First Principles January/February 2007

The Rancor Dividend

The new Democratic Congress just might help the White House mend the country’s broken fiscal policy.

America’s fiscal policy today is plainly unsustainable, and, as the economist Herb Stein remarked, what is unsustainable will not be sustained. The question is not whether the current spell of chronic overborrowing will come to an end, but how.

The worst way would be through an outright financial crisis, forcing emergency spending cuts and tax increases, and (if the timing is unlucky) hitting the economy hard when it is already weak. This is not implausible: it could happen. But oddly enough, the recent midterm election results provide at least some hope for a better ending.

One of the lesser reasons for thinking so is the matriculation of quite a few new fiscally conservative members of Congress, and the rise to prominence of a few established ones. It is encouraging that the Blue Dog Coalition, a group of House Democrats oriented toward fiscal responsibility, is going to need a bigger room to host its weekly meetings: nine new pups bring the group to forty-four members. Some of the old Blue Dogs, such as Tennessee’s John Tanner, will be influential in important committees (Tanner is on Ways and Means) and are likely to press hard for fiscal restraint.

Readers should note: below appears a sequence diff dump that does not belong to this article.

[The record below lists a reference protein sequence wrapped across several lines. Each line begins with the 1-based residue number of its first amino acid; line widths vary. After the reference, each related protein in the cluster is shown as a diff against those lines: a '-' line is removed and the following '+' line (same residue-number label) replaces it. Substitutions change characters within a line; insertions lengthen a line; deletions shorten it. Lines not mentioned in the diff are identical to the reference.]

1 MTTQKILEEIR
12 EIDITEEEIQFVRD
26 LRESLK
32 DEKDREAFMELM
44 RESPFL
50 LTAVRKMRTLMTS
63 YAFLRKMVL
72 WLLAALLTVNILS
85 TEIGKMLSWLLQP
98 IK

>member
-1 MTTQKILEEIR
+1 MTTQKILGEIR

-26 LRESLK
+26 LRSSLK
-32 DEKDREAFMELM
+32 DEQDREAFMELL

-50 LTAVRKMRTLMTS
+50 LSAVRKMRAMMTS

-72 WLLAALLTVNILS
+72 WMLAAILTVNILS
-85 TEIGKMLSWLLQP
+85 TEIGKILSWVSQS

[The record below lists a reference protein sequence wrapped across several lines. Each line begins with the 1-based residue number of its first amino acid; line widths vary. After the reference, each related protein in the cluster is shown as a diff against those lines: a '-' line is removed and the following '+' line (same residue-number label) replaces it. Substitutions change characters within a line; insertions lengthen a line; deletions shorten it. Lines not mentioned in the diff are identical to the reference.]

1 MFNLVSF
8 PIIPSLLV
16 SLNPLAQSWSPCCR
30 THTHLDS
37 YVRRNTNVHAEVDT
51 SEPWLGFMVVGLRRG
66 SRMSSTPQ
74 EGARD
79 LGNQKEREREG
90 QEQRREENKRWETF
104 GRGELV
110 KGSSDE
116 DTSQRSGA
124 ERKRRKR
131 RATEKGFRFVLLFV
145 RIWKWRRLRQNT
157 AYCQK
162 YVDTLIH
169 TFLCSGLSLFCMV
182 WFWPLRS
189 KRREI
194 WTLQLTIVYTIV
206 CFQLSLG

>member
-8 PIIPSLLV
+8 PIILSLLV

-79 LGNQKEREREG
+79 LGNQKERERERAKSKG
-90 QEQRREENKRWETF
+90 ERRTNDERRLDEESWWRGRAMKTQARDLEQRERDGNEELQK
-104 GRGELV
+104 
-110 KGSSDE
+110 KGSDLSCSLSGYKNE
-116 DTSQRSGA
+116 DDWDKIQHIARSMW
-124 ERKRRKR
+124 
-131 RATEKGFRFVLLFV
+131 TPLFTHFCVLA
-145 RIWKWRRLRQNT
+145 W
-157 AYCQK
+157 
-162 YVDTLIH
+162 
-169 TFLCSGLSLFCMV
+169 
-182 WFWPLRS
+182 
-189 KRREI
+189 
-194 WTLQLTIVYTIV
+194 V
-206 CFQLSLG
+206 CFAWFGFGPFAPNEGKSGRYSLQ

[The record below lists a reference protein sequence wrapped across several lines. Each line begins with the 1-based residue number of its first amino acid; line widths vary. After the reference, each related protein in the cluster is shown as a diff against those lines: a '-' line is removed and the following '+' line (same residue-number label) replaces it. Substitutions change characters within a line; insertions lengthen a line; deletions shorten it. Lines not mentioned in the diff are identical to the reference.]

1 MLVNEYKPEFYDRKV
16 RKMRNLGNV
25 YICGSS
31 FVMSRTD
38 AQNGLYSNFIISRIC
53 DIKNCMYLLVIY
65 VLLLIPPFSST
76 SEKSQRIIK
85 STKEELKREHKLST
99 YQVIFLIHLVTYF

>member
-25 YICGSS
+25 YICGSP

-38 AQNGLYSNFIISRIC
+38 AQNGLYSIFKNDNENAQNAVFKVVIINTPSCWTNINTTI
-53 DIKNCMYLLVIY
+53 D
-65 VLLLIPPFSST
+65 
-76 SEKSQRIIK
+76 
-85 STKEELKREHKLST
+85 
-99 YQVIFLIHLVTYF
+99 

That’s good as far as it goes, but you would not want to rest too much on the Democratic instinct for prudence with the purse. It’s too early to know how most Democrats will approach the issue. It is one thing to deplore fiscal recklessness while campaigning (almost all of them did), quite another to do something about it. The newcomers are of varying stripes: partisans and “moderates” (a roomy category in its own right), economic conservatives and populist progressives. And, new arrivals aside, the old familiar Democrats will be operating under unfamiliar conditions—power and opposition are different worlds—and under recast leadership. Most of the new House committee chairmen will likely be focused on increasing their own influence, not championing fiscal restraint.

Happily, a larger dynamic may matter more than new people in new roles. William Niskanen of the Cato Institute, a libertarian think tank, has noted that in the past half century there have been only two long periods of rapid fiscal expansion: under the Johnson administration, and during the past six years. In both cases, a single party controlled the White House and Congress. At the other extreme, there have been two long periods of fiscal restraint, coinciding with the Eisenhower and Clinton administrations. In both cases, the opposition controlled Congress. Between these extremes, the same lesson generally applies: divided governments usually prove better than the unified kind at keeping spending in line with taxes, regardless of which party controls which branch.

“Divided government,” Niskanen observes, “is, curiously, less divisive. It’s also cheaper. The basic reason for this is simple: when one party proposes drastic or foolish measures”—including spending windfalls designed to reward partisan supporters—“the other party can obstruct them.”

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Clive Crook is an Atlantic senior editor.

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